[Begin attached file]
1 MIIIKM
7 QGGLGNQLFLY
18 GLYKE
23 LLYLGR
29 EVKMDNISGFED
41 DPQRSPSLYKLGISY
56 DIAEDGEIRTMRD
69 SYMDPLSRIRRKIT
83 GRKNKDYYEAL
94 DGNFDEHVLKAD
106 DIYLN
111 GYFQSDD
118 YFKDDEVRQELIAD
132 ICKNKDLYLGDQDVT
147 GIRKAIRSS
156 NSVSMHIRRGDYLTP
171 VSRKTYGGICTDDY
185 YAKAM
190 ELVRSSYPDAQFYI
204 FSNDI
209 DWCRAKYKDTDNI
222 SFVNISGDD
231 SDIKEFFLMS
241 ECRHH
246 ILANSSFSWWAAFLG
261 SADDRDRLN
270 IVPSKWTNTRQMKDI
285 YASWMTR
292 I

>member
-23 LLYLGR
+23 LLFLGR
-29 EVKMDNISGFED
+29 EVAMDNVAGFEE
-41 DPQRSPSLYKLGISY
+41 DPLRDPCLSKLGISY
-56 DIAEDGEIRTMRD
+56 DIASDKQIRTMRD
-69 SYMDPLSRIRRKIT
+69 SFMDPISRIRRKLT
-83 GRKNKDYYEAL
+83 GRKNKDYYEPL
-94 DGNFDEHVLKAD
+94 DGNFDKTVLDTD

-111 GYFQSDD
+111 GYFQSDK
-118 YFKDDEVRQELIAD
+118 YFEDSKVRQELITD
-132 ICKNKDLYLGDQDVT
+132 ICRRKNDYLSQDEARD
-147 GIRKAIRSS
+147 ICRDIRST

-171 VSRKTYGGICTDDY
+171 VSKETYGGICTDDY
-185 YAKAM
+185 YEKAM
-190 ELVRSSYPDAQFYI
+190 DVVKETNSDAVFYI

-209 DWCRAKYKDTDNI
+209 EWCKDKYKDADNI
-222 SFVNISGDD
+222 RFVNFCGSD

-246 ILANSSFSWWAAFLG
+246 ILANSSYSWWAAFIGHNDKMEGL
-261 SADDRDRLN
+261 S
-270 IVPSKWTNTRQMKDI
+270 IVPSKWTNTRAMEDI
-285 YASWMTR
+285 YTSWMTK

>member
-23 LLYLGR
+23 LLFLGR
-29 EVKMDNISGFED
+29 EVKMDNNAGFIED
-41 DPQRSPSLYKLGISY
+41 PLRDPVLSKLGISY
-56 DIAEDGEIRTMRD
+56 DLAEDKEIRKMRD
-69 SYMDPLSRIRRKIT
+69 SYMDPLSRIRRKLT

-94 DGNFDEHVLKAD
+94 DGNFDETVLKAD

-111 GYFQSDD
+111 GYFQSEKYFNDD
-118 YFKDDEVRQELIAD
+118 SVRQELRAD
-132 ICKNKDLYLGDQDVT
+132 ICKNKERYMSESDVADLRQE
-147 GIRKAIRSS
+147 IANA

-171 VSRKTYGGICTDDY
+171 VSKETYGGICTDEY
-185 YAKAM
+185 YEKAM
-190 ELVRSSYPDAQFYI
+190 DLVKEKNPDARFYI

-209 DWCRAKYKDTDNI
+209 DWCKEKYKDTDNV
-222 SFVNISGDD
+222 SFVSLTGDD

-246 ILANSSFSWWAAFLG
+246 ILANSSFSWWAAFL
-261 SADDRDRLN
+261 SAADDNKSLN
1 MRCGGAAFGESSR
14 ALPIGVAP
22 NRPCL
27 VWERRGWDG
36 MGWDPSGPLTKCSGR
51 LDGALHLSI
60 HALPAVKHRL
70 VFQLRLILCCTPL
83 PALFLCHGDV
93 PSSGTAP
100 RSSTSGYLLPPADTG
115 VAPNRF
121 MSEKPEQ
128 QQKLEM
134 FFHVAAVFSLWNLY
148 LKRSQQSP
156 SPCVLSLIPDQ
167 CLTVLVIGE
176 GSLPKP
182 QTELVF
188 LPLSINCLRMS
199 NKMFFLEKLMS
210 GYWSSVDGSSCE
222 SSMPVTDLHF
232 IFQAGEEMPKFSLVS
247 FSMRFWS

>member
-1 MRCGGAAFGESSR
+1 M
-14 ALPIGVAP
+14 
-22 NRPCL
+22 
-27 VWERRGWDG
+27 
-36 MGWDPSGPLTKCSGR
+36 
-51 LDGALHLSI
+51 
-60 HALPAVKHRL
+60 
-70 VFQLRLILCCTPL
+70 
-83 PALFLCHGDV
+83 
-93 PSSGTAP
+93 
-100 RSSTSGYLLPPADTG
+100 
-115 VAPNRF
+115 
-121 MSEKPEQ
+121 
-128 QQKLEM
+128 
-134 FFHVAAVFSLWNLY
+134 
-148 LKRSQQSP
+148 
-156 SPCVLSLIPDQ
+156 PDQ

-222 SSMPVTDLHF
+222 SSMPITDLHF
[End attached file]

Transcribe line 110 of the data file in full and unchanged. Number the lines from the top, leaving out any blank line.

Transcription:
36 MGWDPSGPLTKCSGR